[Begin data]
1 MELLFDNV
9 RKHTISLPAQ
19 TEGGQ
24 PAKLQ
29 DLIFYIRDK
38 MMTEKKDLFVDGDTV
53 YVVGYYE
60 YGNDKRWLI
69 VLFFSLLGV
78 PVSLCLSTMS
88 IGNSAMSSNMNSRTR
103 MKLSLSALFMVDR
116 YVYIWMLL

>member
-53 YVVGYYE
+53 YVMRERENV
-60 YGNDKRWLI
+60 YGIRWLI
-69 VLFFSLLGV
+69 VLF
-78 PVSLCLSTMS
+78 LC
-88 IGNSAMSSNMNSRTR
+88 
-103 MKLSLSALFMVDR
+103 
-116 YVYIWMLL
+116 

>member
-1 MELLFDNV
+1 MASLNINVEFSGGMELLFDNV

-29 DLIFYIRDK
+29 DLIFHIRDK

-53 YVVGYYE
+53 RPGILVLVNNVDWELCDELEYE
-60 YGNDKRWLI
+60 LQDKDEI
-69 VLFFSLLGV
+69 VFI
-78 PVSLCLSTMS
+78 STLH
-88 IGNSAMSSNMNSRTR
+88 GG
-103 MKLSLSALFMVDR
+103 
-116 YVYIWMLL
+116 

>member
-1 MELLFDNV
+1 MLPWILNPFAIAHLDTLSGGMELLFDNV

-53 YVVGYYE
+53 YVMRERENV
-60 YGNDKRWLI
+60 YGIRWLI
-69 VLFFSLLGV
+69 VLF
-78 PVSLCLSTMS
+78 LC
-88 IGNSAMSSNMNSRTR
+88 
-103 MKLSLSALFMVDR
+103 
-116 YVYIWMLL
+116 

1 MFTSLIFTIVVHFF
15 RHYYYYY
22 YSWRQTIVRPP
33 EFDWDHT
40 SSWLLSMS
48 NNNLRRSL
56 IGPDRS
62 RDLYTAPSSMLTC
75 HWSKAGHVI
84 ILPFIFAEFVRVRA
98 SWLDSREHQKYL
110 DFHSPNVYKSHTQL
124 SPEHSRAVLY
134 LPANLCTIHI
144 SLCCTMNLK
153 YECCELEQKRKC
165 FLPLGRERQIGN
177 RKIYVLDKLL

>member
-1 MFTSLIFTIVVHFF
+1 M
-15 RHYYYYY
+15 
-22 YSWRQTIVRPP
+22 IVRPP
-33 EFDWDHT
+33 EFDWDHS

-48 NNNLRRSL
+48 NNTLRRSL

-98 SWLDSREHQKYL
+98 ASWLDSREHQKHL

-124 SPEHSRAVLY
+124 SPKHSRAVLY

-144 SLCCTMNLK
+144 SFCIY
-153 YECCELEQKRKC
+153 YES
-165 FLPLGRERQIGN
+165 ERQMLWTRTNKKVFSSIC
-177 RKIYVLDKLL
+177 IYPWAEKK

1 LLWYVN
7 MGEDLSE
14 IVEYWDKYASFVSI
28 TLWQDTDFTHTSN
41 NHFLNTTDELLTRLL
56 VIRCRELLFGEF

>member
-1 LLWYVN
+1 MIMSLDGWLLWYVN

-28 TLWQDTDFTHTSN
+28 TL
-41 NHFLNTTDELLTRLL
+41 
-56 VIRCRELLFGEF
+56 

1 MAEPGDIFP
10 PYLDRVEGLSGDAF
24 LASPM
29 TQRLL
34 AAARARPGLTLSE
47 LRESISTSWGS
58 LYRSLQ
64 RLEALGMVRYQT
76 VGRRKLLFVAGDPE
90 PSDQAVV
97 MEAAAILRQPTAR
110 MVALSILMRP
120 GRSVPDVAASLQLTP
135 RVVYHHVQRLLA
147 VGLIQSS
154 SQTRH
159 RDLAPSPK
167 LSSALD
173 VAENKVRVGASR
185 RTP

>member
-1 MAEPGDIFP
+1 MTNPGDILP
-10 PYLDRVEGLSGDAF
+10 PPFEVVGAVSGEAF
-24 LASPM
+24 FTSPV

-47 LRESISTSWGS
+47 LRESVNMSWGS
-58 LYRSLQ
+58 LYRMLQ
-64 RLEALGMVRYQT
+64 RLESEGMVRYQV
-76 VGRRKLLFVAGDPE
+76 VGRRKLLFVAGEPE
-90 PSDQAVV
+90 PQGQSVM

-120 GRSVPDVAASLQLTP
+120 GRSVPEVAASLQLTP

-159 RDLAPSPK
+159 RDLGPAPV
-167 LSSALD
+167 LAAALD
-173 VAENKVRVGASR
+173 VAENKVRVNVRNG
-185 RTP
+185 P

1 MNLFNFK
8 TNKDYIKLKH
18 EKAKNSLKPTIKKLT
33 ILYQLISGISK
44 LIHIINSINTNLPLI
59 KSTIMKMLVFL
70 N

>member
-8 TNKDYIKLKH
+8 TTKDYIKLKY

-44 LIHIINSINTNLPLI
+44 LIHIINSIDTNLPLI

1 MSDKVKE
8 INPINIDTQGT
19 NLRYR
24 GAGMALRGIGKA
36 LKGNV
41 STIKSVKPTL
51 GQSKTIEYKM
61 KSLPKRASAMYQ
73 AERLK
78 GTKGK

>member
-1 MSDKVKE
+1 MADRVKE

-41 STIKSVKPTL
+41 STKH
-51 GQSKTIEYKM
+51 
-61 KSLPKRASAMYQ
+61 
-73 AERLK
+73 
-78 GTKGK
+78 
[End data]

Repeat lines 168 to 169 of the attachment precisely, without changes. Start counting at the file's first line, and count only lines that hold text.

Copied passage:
1 MNLFNFK
8 TNKDYIKLKH